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BMI at T2DM Diagnosis Has U-Shaped Link With Mortality
Normal weight, obese patients have significantly increased mortality risk versus overweight

TUESDAY, April 9 (HealthDay News) -- For patients diagnosed with type 2 diabetes mellitus (T2DM), body mass index (BMI) around the time of diagnosis has a U-shaped correlation with mortality, according to research published in the April issue of Diabetes Care.

Jennifer Logue, M.D., of the University of Glasgow in the United Kingdom, and colleagues used data from 106,640 patients diagnosed with T2DM in Scotland to investigate the correlation between BMI around the time of diagnosis and mortality. Patients were followed for a mean of 4.7 years to death or the end of 2007.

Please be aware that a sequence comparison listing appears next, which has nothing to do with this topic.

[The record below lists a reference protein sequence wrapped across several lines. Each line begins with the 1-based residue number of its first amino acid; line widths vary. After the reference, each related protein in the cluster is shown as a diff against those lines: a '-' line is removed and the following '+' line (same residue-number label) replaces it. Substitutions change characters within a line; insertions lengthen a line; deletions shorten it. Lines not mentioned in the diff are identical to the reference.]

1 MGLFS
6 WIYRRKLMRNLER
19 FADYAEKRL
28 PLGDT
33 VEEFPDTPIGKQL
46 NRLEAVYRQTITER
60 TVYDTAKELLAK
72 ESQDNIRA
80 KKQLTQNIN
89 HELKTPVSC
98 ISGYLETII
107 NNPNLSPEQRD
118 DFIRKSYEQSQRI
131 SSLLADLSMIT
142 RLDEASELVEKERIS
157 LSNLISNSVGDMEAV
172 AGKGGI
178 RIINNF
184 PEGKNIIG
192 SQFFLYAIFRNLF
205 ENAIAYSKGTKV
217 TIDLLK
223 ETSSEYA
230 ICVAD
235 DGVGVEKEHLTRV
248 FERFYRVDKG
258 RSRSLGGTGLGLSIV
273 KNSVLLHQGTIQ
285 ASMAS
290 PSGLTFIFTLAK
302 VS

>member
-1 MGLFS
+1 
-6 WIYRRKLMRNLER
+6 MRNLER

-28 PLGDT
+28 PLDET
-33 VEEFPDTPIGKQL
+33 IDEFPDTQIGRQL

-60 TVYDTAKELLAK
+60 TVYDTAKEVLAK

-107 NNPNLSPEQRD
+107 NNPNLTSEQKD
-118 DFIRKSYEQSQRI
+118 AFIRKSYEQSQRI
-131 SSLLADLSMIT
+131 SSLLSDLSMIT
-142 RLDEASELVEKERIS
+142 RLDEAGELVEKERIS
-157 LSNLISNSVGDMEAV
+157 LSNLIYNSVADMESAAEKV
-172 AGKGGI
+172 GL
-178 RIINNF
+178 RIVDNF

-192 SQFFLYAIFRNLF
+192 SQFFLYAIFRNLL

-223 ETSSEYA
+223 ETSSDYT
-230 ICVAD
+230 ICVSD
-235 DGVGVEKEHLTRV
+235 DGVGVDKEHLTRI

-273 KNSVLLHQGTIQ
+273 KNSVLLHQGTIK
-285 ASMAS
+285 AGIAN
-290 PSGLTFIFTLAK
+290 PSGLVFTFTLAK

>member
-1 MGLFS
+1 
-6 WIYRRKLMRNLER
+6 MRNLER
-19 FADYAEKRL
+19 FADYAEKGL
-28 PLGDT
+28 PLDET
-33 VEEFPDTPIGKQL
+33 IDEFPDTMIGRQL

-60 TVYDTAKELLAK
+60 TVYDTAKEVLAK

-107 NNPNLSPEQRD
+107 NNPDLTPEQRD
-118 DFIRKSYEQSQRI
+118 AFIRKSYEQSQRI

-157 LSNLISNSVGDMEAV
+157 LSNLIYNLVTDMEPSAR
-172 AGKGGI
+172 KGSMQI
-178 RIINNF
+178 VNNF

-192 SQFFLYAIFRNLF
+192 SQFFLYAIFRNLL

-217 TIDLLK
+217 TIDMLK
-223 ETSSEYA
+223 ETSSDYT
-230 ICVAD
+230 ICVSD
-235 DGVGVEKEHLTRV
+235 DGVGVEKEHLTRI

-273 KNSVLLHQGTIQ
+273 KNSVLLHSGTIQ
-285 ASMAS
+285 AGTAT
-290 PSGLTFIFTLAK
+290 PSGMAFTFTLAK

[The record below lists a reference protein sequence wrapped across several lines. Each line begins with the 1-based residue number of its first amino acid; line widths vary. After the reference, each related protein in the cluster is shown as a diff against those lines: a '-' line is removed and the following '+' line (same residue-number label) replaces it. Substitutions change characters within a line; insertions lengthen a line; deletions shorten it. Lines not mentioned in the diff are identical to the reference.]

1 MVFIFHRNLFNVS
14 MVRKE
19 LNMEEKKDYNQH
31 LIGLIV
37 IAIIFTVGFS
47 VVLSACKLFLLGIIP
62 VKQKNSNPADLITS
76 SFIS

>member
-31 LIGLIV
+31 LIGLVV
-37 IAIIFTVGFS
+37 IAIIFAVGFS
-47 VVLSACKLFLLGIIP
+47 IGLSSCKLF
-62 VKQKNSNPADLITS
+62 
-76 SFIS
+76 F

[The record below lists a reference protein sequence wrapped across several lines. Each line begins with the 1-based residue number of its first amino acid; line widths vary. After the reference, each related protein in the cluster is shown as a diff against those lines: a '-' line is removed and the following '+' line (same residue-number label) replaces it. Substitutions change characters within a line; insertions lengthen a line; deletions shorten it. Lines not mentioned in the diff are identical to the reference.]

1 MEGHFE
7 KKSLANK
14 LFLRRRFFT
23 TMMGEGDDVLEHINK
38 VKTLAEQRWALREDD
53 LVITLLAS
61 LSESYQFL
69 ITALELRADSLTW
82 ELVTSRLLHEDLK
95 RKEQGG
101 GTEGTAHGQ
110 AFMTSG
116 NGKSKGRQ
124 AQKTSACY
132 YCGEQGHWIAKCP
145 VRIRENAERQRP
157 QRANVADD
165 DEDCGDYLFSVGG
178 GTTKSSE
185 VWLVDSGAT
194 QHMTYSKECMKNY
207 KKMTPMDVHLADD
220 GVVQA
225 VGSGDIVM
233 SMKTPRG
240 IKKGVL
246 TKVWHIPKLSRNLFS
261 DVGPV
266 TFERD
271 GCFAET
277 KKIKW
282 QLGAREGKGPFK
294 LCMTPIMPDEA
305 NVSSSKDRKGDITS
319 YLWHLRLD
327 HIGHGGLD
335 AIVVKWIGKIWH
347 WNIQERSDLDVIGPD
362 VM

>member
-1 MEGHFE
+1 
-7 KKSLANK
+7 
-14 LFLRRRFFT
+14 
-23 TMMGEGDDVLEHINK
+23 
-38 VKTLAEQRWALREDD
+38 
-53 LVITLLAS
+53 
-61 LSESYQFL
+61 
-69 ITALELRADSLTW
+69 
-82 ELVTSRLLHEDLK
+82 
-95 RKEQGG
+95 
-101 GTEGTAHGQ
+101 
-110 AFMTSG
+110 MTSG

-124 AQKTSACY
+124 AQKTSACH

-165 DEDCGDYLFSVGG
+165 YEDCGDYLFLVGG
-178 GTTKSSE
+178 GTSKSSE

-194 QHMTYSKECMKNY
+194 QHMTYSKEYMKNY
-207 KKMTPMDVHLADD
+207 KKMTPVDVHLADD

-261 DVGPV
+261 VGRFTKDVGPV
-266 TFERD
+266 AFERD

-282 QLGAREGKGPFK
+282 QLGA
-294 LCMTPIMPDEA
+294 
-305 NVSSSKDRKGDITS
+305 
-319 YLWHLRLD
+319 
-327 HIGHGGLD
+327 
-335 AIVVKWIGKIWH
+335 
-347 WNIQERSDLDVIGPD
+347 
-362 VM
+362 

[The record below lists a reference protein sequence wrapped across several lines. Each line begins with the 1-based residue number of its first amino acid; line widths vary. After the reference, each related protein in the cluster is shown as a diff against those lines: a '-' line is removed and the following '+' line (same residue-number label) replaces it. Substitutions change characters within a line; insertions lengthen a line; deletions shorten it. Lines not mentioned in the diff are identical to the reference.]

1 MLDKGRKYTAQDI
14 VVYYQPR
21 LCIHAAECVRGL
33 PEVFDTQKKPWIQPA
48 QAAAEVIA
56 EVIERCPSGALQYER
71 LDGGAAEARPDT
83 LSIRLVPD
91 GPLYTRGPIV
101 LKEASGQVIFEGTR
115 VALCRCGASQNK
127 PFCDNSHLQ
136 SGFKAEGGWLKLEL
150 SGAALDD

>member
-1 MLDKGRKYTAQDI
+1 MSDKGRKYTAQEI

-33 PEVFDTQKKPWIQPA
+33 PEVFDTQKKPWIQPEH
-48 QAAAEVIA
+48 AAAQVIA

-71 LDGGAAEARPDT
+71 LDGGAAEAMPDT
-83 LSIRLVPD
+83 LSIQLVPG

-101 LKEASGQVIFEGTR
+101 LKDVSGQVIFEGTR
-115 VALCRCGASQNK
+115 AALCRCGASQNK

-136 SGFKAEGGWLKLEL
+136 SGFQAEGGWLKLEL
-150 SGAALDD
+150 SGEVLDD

The researchers identified 9,631 deaths between 2001 and 2007. The mortality risk was significantly higher in patients with a BMI 20 to < 25 kg/m² (hazard ratio [HR], 1.22 in men, 1.32 in women) and for patients with a BMI ≥ 35 kg/m² (for example, BMI of 45 to < 50 kg/m²: HR, 1.70 in men, 1.81 in women) compared to patients with a BMI between 25 and 30 kg/m². For every 5 kg/m² increase in BMI above 30 kg/m², vascular mortality increased by 24 percent in men and 23 percent in women. These associations remained significant after adjustment for other variables including glycated hemoglobin.

"Patients categorized as normal weight or obese with T2DM within a year of diagnosis of T2DM exhibit variably higher mortality outcomes compared with the overweight group, confirming a U-shaped association of BMI with mortality," the authors conclude. "Whether weight loss interventions reduce mortality in all T2DM patients requires study."

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